But as Kerry got further into the royalties at AMP, the more concerned we all became.  The art director and bookkeeper asked for—and were empowered to use—the AMP Paypal  and bank accounts. All four of us were working with those accounts and past royalty spreadsheets so we could try to match payments to sales. In other words, to make sure all the authors were paid for every single book sale.

Kerry had managed to get the royalties done ahead of schedule, and sent the royalties to Ms. Hicks to pay.  On July 15th, we were all so relieved.  The royalties were done and the authors would be paid on time.  But by the 18th, we started to get a lot of emails: the publisher didn't pay the darn royalties!  AMP paid only a few authors and then stopped.  So I emailed the owner. No answer. I called her. No answer.  I texted her. 

Finally, she responded.  When I asked her why the royalties hadn't been paid, she said that to her knowledge, they all had been.  We were online IN the bank account and Paypal, trying to match authors (and pen names) to amounts to see who'd went unpaid. And as I asked her about a specific author, we watched the payment go out from that account. Then she texted me back each time and said that I was mistaken, that author had been paid.

Up until that moment, I believed that all the problems at AMP were unintentional, and that there wasn't a chance of dishonesty on the part of the owner.  But that, when considered along with everything else, made me suspicious for the first time.  After that, we couldn't believe Ms. Hicks when she told us she'd paid for something. So we began to monitor the bank account.  It was essential that we knew what the financial situation of the company was before we did or said anything to the authors about their royalties.  We'd taken over and were so proud of the fact that the royalties were done—and correctly—and then the payments weren't made, which made us look like we were incompetent.  It was then that we starting noticing some peculiar activities in the AMP bank account.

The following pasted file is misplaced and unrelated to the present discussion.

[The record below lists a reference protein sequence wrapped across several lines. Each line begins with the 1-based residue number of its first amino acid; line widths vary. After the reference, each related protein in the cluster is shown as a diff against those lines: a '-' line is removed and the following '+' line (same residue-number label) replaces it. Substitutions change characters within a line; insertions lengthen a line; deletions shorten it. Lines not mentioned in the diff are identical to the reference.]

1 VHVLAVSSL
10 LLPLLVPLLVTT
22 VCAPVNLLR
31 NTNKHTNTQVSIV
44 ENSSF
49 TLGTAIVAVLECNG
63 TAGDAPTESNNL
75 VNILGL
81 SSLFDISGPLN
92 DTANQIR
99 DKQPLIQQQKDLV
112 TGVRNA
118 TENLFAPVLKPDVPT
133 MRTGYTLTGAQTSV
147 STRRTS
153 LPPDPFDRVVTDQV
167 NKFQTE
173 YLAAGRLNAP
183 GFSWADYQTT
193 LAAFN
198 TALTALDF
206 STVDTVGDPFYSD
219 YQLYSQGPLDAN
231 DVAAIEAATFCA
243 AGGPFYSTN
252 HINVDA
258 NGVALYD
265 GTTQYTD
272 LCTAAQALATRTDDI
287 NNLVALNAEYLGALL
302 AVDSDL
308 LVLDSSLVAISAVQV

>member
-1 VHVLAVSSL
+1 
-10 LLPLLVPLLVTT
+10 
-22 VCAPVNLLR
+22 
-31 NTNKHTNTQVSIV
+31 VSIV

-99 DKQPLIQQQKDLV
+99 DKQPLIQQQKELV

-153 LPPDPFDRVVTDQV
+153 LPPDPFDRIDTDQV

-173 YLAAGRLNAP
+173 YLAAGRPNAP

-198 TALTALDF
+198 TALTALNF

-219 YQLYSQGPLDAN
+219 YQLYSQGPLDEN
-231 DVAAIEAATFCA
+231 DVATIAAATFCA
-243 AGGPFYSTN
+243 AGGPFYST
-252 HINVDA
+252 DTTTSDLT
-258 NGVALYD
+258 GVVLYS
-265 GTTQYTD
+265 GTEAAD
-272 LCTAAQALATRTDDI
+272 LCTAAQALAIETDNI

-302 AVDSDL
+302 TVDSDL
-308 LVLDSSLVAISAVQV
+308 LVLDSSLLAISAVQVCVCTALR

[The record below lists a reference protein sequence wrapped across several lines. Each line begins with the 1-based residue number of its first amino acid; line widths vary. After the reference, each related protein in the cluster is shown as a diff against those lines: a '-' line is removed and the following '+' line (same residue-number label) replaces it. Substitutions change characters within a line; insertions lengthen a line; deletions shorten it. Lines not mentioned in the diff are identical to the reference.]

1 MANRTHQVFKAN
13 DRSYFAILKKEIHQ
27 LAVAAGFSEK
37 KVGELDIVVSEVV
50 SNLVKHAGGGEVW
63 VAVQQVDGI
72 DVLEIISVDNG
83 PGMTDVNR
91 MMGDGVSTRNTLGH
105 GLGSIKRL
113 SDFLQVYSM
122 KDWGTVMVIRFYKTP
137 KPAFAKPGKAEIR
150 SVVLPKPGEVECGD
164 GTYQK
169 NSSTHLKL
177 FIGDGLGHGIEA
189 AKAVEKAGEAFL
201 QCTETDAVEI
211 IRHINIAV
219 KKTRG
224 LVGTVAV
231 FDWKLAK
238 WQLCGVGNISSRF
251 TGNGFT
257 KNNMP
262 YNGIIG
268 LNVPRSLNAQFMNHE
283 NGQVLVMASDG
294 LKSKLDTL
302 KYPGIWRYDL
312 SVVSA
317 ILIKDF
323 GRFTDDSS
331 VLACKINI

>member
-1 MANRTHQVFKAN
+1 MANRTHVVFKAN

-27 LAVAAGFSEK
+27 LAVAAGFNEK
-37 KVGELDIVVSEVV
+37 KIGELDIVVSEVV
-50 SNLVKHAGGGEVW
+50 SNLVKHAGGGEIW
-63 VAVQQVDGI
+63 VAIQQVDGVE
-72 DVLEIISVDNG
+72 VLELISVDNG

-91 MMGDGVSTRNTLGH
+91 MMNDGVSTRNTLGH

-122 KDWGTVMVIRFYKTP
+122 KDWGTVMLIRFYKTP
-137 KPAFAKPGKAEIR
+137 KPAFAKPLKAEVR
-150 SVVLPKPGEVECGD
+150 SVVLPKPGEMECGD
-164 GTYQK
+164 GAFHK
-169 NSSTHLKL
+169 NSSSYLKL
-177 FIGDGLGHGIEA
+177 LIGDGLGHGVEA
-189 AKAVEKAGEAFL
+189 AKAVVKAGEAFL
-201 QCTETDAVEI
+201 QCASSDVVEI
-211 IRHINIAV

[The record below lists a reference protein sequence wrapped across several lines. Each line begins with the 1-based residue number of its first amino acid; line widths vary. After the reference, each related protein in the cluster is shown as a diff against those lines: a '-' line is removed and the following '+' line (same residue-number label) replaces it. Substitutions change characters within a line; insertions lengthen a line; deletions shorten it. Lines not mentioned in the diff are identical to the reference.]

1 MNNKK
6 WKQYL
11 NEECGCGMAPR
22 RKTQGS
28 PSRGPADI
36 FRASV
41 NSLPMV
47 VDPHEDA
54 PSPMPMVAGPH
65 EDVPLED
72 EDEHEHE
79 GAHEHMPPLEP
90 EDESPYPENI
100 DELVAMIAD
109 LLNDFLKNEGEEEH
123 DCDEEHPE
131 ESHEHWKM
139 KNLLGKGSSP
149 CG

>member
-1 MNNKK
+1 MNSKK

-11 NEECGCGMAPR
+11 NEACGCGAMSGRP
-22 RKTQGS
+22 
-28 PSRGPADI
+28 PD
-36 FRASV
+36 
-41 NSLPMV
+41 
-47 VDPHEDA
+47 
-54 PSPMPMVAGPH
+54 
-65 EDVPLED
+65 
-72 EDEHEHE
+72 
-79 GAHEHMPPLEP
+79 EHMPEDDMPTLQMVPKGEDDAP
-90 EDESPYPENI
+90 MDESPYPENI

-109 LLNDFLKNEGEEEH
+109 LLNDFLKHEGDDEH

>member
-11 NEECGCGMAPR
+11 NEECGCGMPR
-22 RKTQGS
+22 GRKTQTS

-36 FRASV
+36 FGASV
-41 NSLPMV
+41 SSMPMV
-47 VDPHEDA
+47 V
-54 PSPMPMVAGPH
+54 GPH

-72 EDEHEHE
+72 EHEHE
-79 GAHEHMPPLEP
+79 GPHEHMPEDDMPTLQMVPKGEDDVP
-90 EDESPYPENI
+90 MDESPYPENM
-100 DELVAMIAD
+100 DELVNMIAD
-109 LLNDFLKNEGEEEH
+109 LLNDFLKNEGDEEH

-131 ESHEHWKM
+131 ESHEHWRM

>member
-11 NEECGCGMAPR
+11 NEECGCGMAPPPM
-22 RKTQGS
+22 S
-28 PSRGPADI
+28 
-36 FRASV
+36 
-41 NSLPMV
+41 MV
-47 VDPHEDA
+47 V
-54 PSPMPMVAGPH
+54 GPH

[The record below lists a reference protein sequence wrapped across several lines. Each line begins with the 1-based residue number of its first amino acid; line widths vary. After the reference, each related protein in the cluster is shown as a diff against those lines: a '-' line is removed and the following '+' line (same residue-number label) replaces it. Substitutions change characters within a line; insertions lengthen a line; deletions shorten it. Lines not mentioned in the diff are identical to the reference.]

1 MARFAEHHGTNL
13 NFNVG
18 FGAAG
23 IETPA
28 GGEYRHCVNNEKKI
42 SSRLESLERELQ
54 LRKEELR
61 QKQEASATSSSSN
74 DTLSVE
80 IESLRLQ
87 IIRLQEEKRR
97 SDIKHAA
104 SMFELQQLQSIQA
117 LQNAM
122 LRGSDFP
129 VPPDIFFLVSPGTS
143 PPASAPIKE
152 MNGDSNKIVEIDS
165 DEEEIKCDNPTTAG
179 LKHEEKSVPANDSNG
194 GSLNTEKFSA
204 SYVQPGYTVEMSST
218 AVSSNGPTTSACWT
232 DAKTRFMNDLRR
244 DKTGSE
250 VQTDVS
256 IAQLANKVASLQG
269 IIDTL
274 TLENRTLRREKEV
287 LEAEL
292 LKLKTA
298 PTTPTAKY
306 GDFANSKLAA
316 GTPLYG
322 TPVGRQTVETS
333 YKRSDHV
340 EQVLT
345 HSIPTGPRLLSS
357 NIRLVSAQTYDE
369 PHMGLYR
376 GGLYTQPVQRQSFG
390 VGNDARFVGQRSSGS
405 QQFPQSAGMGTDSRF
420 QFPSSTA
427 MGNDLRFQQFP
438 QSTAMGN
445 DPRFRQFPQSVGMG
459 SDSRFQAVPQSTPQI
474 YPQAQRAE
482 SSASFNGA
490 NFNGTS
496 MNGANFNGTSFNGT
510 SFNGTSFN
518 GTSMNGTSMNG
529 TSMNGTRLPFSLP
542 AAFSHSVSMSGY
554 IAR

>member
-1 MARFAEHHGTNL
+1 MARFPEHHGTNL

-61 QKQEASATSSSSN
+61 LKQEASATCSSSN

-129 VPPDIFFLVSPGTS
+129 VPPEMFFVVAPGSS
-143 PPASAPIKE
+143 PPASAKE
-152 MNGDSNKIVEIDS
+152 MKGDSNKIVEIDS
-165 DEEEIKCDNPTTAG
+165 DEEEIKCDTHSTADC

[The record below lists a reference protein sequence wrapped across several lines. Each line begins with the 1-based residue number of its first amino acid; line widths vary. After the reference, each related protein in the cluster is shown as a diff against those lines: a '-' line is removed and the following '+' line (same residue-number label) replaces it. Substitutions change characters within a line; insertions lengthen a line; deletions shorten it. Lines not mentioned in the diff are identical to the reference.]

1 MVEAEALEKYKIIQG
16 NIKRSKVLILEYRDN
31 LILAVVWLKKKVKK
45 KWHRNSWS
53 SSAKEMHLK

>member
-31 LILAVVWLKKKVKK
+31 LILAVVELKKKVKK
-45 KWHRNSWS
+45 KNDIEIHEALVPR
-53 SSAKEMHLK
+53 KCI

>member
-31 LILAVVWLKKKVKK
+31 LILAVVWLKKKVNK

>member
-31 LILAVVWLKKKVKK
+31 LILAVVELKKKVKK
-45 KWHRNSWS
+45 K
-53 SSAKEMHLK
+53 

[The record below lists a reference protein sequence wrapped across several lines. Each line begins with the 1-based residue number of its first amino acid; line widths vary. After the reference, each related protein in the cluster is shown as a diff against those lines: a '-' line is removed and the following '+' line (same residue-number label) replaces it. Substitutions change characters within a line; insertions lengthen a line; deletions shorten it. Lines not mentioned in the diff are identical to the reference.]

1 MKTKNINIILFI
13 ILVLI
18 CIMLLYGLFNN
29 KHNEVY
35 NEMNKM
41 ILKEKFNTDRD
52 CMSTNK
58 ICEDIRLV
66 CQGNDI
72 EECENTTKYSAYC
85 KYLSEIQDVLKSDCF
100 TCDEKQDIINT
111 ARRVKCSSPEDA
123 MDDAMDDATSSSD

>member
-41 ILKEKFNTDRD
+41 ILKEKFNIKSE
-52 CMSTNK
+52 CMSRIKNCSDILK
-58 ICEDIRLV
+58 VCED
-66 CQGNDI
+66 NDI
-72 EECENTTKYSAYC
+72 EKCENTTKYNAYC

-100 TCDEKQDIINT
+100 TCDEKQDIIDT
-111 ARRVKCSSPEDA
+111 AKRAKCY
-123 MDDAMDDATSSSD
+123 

The owner was using the business's bank account for personal expenses. 

Kerry worked backwards through the bank accounts and spreadsheets, arriving at the amount of back royalties an author was owed, the owner would go behind our backs and tell the author that WE were wrong and the author had already been paid most of that amount.

In the meantime, we were seeing these personal expenses—for food, souvenirs, car payments, doctors visits—coming out of the AMP account.  We decided to confront the owner about this in our weekly Skype conference—a system I preferred to use because we could keep transcripts.  When we pleaded with the owner to separate her personal expenses from the company's, to set up a monthly draw account that would be a percentage of profits—so that we wouldn't have the appearance of impropriety—she refused.  She also implied that we had used her Paypal account without her knowledge to pay a long overdue bill for advertising—when we'd mentioned multiple times during that conversation that we were doing so AT THE TIME. REAL time.